DETROIT - The attack on workers rights and democracy in Michigan is a warning for the nation.
In the 2010 mid-term elections in Michigan, voter turnout declined and Republicans captured a veto-proof majority in the state Senate and a large majority in the state House. In addition, Republicans won races for governor, secretary of state and attorney general, and a majority on the state Supreme Court.
They have unleashed a brutal attack. Almost 90 bills curtailing the rights of labor and many more attacking democratic rights have been introduced.
With the current extremist crowd running the Republican Party, give them control of all three branches of government and they will go hog wild. The lesson of Michigan is clear: the far-right cannot be given the power to govern on the state or national level.
The Republican overreach is activating labor and democratic forces here that are determined to retake the state legislature. But as the following examples show, the damage from the bills they have rammed through will have a deep impact.
Attack on the unemployed, poor, working people and seniors
With double-digit unemployment, losing more manufacturing jobs than any other state and new jobs almost non-existent, the state legislature passed a retroactive 48-month lifetime limit on welfare cash assistance. Almost 40,000 people, the majority children, have been cut off. In addition, unemployment benefits have been cut from 26 week to 20 weeks. Other legislation will cut the amount jobless workers are eligible to collect.
One of the first acts of Republican Gov. Rick Snyder was to lower the corporate tax rate by almost $2 billion. The loss in revenue was made up by taxing seniors' pensions, slashing the earned income tax credit for low-income workers and cutting funding of public schools.
Suppression of the right to vote
While there is no evidence of voter fraud in Michigan elections, Senate Bill 754, part of an 11-bill legislative package unveiled by Republican Secretary of State Ruth Johnson called the "Secure and Fair Elections initiative," places new hurdles on voting and voter registration campaigns. Individuals and organizations like the League of Women Voters, who have been registering voters for 90 years, would have to be trained and certified by the secretary of state before registering voters. Other provisions require completed registration forms to be submitted within 24 hours. Photo identification requirements for absentee ballots would make voting more difficult for seniors, the disabled and others.
From teachers to the police, public workers are under fire
Another bill, SB 636, prohibits public school systems from collecting union dues or service fees from wages of public school employees.
Legislation removing all caps and limits of all types on charter schools will open the floodgates for the privatization of education.
SB 729, a "right-to-work" (for less) bill for school workers, was introduced in October. Another bill, which calls for the forced privatization of non-instructional workers in public school districts, passed the House and is on its third reading in the Senate.
Already passed are bills requiring public employees to pay no less than 20% of their health care, a total that will run into thousands of dollars for these workers; one that prohibits paid time off for union officials for conducting union business; and another that adds new restrictions on police officer and fire fighter arbitration rights.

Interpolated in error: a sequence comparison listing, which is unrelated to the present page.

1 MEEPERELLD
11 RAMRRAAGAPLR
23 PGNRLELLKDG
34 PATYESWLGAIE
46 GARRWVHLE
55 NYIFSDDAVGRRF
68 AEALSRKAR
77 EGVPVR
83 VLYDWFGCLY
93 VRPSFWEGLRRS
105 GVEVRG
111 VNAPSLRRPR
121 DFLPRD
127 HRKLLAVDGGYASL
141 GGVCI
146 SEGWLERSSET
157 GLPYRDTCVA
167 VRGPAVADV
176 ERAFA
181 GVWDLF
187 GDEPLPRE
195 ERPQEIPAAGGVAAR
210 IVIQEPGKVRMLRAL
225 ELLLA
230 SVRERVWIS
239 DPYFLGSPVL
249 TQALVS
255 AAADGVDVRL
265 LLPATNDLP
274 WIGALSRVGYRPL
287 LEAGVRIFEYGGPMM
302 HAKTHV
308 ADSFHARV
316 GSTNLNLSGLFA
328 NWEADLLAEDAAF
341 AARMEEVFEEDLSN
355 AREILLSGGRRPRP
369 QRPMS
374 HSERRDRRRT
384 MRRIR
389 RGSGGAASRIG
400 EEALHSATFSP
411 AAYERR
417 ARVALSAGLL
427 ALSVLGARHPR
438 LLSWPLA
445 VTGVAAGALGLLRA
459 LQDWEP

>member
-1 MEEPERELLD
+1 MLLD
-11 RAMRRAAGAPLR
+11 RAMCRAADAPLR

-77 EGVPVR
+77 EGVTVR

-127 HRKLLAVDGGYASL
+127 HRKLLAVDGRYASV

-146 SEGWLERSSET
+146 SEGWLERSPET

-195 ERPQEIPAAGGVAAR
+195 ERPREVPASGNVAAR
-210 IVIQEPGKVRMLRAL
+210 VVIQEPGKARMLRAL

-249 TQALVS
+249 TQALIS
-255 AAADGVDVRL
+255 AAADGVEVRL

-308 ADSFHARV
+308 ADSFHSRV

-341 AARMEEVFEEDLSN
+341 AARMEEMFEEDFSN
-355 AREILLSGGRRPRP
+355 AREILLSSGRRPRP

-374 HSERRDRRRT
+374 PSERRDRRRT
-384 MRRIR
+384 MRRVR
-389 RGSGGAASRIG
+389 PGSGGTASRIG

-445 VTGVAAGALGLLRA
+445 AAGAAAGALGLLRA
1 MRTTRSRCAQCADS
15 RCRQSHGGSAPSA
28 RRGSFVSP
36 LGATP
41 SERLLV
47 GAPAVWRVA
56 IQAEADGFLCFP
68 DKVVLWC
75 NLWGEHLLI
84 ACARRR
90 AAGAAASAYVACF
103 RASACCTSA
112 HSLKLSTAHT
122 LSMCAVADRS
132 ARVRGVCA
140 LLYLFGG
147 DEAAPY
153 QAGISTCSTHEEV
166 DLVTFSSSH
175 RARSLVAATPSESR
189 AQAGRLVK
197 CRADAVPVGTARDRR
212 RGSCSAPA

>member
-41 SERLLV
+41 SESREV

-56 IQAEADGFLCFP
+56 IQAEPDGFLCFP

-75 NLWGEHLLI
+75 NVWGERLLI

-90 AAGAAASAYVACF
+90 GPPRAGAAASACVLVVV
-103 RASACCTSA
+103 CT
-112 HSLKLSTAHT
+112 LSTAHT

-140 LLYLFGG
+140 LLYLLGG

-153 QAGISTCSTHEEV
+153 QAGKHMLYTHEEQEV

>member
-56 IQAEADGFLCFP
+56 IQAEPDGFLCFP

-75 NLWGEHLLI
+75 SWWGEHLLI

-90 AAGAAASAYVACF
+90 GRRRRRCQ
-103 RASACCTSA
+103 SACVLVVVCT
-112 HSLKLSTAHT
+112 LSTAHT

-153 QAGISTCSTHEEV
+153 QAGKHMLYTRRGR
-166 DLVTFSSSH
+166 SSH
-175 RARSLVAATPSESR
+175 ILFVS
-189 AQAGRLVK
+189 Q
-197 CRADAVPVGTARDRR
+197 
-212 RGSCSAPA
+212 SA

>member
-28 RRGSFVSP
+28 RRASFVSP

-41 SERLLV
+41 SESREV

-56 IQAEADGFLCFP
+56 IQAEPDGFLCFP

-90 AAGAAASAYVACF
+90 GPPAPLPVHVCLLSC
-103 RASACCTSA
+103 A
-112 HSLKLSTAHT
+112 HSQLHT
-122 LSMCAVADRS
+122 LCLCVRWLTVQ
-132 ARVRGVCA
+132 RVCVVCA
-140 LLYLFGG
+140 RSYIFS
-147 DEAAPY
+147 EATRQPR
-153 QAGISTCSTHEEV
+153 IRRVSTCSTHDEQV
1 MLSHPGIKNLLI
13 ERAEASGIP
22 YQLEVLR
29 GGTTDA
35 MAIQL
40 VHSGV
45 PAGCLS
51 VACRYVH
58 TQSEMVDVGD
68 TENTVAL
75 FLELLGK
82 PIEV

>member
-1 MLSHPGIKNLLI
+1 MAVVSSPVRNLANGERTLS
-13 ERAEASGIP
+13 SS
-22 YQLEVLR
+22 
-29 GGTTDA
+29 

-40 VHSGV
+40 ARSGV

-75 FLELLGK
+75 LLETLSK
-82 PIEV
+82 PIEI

A bill that drastically undermines workers' compensation benefits was just passed.
Other measures will do away with prevailing wage requirements and remove the current requirement of employers to notify striking unions when they are hiring replacement workers.
Workers' safety at risk
While Michigan Republicans work to delay the creation of the health care exchanges required in the president's Affordable Health Care Act, a bill passed the state House prohibiting the Michigan Occupational Health and Safety Administraton from developing rules more stringent than federal ones. An separate bill that prohibits creating ergonomic rules in the workplace has passed both houses.
And despite the dangers of mercury to public health, Republican Michigan Attorney General Bill Schuette last month joined with 24 other state attorneys general in filing a lawsuit to scuttle new EPA regulations reducing mercury emissions from power plants.
Democracy under attack
Michigan's "emergency manager" law has resulted in such managers appointed in Benton Harbor, Flint, Pontiac and Ecorse, all majority African American cities, and Detroit is now threatened. Emergency mangers can terminate collective bargaining agreements, remove elected officials from office and ban them from running for office for six years, dissolve political structures such as councils, commissions and school boards, and force consolidation of services in schools, townships, cities and counties.
Other legislation prevents public employers from offering medical benefits to domestic partners. Another turns an anti-bullying measure into its opposite by justifying bullying if the victims are gay or transgendered.
English-only legislation and bills requiring temporary work agencies and public employers and their contractors to use the mistake-ridden E-verify database to match Social Security numbers have been introduced.
There are more, many more, bills passed or still in committee that will negatively impact democracy, labor rights and the life of those living in this state.
Southfield Mayor Brenda Lawrence, during a recent press conference denouncing the Emergency Manager legislation, referred to the 2010 electoral debacle by saying "elections do matter."
The question for 2012 is will what happened in Michigan take place in the nation as a whole?
Photo: Workers rally against Republican agenda, at the state Capitol in Lansing, March 8. John Rummel/PW